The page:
Bonsai is a Japanese version of the original traditional Chinese art penjing. While penjing focuses on reproducing entire real-life natural sceneries in small pots, the Japanese “Bonsai” only attempts to produce small trees that mimic the shape of real life trees.
In a true sense, Bonsai are living works of art, with some famous trees even hundreds of years old. These trees are priceless and when for sale, are very expensive. But at the same time, cheap Bonsai trees do exist, which you can purchase from a local garden center for just a few bucks.
There are a lot of questions regarding the price determination of Bonsai. Questions like “How do you put a price tag on a bonsai?”, “What are they worth, why are they so expensive?” are common. In this blog, we’ll try to find out the factors behind Bonsai prices and look at some famous Bonsai trees.
Pricing of a Bonsai tree
Prices of Bonsai trees tend to vary widely from shop to shop and from country to country. There are cheap Bonsai available at garden centers around the world for around $20. Other than that, high quality Bonsai trees is much more limited in availability. Here, high quality or Bonsai trees of the highest quality refers to the very old trees that have been kept for generations (often in Japan). They are extremely rare.
There is also a limit on the flow of these quality trees from Japan to other parts of the world due to strict import restrictions. Again, most tree species need to be bare-rooted and quarantined for months (sometimes, even years). The bare rooting is a high risk for old trees and only few tree species can withstand it. Such barriers mean limited availability, and with that comes skyrocketing prices.
Others aside, age and design are the two determining factors for Bonsai prices.
What role does Age play in valuation?
People perceive Bonsai trees to be old, expensive and impossible to keep alive. While most of it is true, they are actually possible to keep alive, although that needs a lot of effort. To put it in simple words, the more mature a Bonsai looks, the higher is its price. The most expensive Bonsai are all very old and have been nurtured in pots for generations. The trees need utmost optimal care to ascertain optimum maturity, and that may stretch from decades to centuries. Thus, age is a good indicator of the value of a Bonsai tree.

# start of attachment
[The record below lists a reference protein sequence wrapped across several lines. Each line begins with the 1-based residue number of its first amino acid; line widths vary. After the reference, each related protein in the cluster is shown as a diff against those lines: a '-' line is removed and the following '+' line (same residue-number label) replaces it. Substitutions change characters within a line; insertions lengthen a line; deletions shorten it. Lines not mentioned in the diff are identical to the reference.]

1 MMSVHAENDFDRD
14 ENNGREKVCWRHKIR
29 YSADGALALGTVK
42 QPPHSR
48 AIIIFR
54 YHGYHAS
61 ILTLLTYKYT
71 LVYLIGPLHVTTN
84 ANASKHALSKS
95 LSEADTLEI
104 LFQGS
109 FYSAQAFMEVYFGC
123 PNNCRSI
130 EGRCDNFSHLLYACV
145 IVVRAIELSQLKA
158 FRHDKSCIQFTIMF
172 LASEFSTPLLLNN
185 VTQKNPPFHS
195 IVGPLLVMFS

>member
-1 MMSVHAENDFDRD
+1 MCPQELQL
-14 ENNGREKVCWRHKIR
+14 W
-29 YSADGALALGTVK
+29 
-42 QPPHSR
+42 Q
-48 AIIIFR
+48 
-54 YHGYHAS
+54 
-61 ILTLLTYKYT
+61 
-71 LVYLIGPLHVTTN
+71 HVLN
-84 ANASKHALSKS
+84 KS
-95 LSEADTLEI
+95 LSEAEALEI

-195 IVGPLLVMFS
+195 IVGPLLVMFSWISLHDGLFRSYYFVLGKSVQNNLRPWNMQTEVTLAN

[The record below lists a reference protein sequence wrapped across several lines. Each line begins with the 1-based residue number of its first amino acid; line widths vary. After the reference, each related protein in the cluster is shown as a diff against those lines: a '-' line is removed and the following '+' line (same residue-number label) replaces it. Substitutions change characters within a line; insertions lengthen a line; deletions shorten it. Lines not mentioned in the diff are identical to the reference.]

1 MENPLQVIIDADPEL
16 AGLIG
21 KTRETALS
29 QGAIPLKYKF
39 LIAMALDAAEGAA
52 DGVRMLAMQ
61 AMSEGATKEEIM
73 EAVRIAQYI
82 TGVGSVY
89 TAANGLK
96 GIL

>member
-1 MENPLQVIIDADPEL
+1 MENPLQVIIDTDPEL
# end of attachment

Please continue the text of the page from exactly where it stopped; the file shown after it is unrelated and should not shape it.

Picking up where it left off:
Design of a Bonsai
The price of Bonsai depends a lot on how much time is invested in that specific tree. The fast way of growing Bonsai is cheap, but the result is not attractive. A thick trunk with an attractive tapering is the ideal design. This combination of a thick trunk with tapering is expensive, as it takes much more time to grow.
The designing of a quality Bonsai includes years of continuous efforts and those years extend to generations. There is a price for the looks of the tree as well. Miniaturizing a fully grown tree and being able to grow it in a certain pot is the main objective of Bonsai gardening. The perfect shape is a result of the caretaker continuously cleaning the roots, pruning the branches, reporting the plants, etc. These activities require highest levels of skillfulness on the part of the caretaker, as even a tiny error may result in heavy damage to the delicate Bonsai. All the skills and efforts involved in maintaining and shaping the Bonsai pushes the price further up.
Pot and Tree Species
Bonsai pots come in many prices and this depends largely on their age. Old antique pots from China and Japan can cost a fortune, if they would be for sale. However, the new factory made pots from China cost less than a dollar. Prices of new, but handmade, pots vary widely.
Now, there may be some misconceptions regarding whether the Bonsai is a species. The answer is no, Bonsai is not a species of trees but simply the ancient Asian art of growing trees in a bowl.
Many different tree species are available for Bonsai treatment. Among them, some species are rare or more difficult to grow, and therefore those are more expensive.
Most Expensive Bonsai Trees
The most expensive tree in the world is a centuries old Japanese Pine Bonsai that was sold for 1.3 million dollars (INR 9.66 crore), at the International Bonsai Convention in Takamatsu, Japan.
Then, there is one Bonsai tree that has been trained for almost 400 years, the result of 6 generations of hard work and patience by the Yamaki family. Its remarkable age aside, the other remarkable fact about this tree is that it survived in Hiroshima when the atomic bomb fell in 1945. It was later donated to the National Bonsai & Penjing Museum in Washington. It is not and never will be up for sale.
There are the not-so expensive, but still expensive trees as well as the cheap ones. The true essence of this art is in the curating and maturing of the miniature trees.
The object is not to make the tree look like a bonsai, but to make the bonsai look like a tree.– John Naka, American horticulturist